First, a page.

Nigeria’s foreign policy has woefully failed to take advantage of the country’s soft power, especially in polishing international opinions about Nigeria. Nigeria’s international image used to be taken very seriously. Today, Nigeria is more known as a fantastically corrupt county, as a country of Boko Haramism. Whereas, in the entertainment industry, Nigeria is one of the leaders of leaders. Fourthly, Nigeria’s altruistic policies which prompted Nigeria to be adjudged as a big brother and giant are not implemented on the basis of reciprocity. Nigeria’s goodness is reciprocated with disregard and disdain. This is most unfortunate.
Fifthly, Nigeria’s Father Christmas diplomacy has always been altruistic to the detriment of Nigerian people’s interests. Foreign policy has failed to meaningfully respond to the various xenophobic attacks on Nigerians. It has not been able to even prevent such attacks in spite of the so-called establishment of bilateral commissions and strategic partnerships. Sixthly, several countries have refused to sign the nuclear non-proliferation treaty until they have perfected their nuclear agenda. France and China are on record to have refused to sign the agreement. Even countries that initially signed the accord later withdrew from it. North Korea is a case in point. Nigeria and others are only encouraged to develop nuclear capability for peaceful purposes only, but the truth is that sthe development of nuclear capability for war purposes is not different from the processes of development of nuclear capability for peaceful purposes. Many are the countries that have acquired nuclear capability with the complicity of the Nuclear Weapons States. Nigeria does not have any focus in this regard.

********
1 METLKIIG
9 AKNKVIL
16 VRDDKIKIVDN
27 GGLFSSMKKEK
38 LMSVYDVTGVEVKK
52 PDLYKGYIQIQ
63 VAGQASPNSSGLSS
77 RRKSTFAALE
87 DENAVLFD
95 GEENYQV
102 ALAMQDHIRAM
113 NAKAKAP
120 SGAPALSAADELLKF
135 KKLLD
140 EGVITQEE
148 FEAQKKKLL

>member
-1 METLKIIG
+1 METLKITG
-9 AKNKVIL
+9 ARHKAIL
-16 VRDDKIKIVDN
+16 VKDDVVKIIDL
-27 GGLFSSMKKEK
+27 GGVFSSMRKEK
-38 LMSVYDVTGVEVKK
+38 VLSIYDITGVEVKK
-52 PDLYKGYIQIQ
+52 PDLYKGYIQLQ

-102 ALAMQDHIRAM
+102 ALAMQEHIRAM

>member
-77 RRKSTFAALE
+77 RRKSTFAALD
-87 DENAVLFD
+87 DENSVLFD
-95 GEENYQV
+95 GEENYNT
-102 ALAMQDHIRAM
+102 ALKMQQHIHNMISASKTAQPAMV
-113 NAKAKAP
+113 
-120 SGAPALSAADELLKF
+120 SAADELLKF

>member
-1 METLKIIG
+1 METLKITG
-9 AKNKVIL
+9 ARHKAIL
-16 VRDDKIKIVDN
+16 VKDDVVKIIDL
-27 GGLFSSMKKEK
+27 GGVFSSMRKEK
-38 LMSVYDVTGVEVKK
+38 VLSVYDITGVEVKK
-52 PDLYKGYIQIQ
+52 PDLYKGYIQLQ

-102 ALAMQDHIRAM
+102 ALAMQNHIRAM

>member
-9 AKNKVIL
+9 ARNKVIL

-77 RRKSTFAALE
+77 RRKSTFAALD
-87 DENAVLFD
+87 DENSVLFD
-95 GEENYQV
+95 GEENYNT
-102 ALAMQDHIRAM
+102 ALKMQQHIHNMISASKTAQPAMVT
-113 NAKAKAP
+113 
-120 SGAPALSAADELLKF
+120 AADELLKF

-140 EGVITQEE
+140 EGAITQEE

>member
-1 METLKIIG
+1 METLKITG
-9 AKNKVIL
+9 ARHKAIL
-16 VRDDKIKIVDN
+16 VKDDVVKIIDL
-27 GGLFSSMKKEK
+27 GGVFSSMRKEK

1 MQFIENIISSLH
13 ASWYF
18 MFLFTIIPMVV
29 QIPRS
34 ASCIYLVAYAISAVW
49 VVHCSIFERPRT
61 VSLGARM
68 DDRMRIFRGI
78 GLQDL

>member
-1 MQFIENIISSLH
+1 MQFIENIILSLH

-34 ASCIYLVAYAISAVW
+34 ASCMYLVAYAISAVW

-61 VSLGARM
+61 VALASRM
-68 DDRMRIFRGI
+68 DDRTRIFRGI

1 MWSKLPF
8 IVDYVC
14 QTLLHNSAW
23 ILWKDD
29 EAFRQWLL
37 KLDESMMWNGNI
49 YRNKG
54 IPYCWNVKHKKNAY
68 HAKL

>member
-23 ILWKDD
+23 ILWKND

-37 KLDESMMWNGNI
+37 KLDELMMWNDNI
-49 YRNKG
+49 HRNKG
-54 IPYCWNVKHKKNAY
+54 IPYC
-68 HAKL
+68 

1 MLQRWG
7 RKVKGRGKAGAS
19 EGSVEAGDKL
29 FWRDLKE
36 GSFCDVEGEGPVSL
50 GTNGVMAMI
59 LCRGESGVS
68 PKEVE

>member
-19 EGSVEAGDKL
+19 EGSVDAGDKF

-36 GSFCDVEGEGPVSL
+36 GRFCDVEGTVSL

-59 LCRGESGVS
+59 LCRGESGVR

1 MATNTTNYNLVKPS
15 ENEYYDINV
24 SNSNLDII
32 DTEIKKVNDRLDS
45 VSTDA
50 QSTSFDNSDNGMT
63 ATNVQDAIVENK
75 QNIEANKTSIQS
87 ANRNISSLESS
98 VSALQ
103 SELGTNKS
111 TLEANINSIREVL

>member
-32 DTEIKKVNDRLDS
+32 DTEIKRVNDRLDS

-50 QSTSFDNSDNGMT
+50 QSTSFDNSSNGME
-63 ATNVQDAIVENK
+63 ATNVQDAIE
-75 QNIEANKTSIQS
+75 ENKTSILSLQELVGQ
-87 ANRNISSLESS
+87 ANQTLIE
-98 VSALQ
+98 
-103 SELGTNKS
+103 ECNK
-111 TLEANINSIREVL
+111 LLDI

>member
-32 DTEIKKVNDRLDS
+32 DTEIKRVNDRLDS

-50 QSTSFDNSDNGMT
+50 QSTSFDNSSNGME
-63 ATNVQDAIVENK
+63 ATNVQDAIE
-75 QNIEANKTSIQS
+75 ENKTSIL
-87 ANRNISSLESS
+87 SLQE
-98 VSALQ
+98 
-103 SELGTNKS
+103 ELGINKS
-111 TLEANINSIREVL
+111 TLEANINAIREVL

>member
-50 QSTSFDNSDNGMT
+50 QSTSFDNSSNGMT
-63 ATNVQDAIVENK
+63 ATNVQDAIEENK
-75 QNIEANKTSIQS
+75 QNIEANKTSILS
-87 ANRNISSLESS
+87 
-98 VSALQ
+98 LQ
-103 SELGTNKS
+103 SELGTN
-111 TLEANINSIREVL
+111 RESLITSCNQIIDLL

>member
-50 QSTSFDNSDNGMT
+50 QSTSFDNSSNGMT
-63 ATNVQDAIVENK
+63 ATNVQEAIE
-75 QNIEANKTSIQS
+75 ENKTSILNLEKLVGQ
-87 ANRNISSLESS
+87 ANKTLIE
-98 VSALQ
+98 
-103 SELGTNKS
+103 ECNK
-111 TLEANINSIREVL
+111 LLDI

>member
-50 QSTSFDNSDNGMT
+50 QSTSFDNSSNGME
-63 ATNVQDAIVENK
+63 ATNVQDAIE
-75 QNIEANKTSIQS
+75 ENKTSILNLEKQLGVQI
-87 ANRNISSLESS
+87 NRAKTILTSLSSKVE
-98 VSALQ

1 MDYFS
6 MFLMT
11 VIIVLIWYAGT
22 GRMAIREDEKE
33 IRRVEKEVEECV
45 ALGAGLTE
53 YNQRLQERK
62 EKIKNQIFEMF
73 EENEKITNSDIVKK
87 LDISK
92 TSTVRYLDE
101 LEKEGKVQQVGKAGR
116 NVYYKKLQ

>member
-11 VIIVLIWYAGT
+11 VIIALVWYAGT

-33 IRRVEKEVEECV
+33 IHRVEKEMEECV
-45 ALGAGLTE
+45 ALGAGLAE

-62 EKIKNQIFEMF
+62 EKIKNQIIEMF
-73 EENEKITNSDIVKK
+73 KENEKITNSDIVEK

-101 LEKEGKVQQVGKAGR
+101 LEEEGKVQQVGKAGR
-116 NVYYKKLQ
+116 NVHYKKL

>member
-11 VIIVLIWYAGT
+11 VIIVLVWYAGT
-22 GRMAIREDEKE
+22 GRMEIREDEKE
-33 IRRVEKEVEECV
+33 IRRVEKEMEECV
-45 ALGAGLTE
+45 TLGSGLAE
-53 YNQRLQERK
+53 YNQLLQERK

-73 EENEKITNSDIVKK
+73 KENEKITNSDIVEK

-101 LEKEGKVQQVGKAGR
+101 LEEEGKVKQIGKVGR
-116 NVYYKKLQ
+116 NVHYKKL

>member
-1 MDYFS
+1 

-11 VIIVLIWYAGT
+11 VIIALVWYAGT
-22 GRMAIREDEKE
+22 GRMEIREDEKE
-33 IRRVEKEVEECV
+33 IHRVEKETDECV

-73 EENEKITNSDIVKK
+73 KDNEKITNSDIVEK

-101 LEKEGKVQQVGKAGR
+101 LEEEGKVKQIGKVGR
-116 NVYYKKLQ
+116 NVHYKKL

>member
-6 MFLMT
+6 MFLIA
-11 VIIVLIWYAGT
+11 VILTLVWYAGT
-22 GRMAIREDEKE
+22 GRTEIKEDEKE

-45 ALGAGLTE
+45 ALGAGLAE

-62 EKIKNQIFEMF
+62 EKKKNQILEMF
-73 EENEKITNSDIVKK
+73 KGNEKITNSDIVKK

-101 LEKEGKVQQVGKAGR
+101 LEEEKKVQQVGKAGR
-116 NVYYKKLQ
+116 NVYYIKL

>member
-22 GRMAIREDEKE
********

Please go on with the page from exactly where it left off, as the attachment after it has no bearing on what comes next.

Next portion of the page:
In most cases, the government of Nigeria before PBAT took over power only think after actions. Hardly before action, and yet, several research agencies of Government abound! It is difficult to imagine the enormous intellectual resources in the country, especially empirical resources that the Association of Retired Career Ambassadors of Nigeria (ARCAN) can provide. The ARCAN is not seriously reckoned with. Many are the departments of international relations in tertiary institutions from which well-researched positions can be sought. Professor Akinwande Bolaji Akinyemi’s idea of Concert of Medium Powers (CMP) was myopically set aside. But good enough, the BRICS took off from CMP’s philosophy of removing the factor of foreign policy dependency. Today, Nigerians are complaining about Nigeria’s non-membership of the BRICS or of G-20m because South Africa is a member of both. Nigeria has really moved from the position of incline and assertiveness to that of decline and non-assertiveness. The potential and manifest resources still exist in the country. It is the extent to which Tinubuplomacy will be designed to address the situation of foreign policy decline that is now left to be addressed on the occasion of Nigeria’s independence at 63.
Tinubuplomacy and Quo Vadis
The Ministry of Foreign Affairs (MFA), also referred to as Tafawa Balewa House, has provided a quadrilateral pillar on which Tinubuplomacy is being predicated. The MFA calls it the ‘4-D Foreign Policy Strategy.’ As explained by the MFA, the strategy ‘is to reinforce Nigeria’s position as a leader in Africa; enhance its influence globally; maximise opportunities through strategic autonomy; drive major multilateral reforms; and foster improved national security, trade and investments.’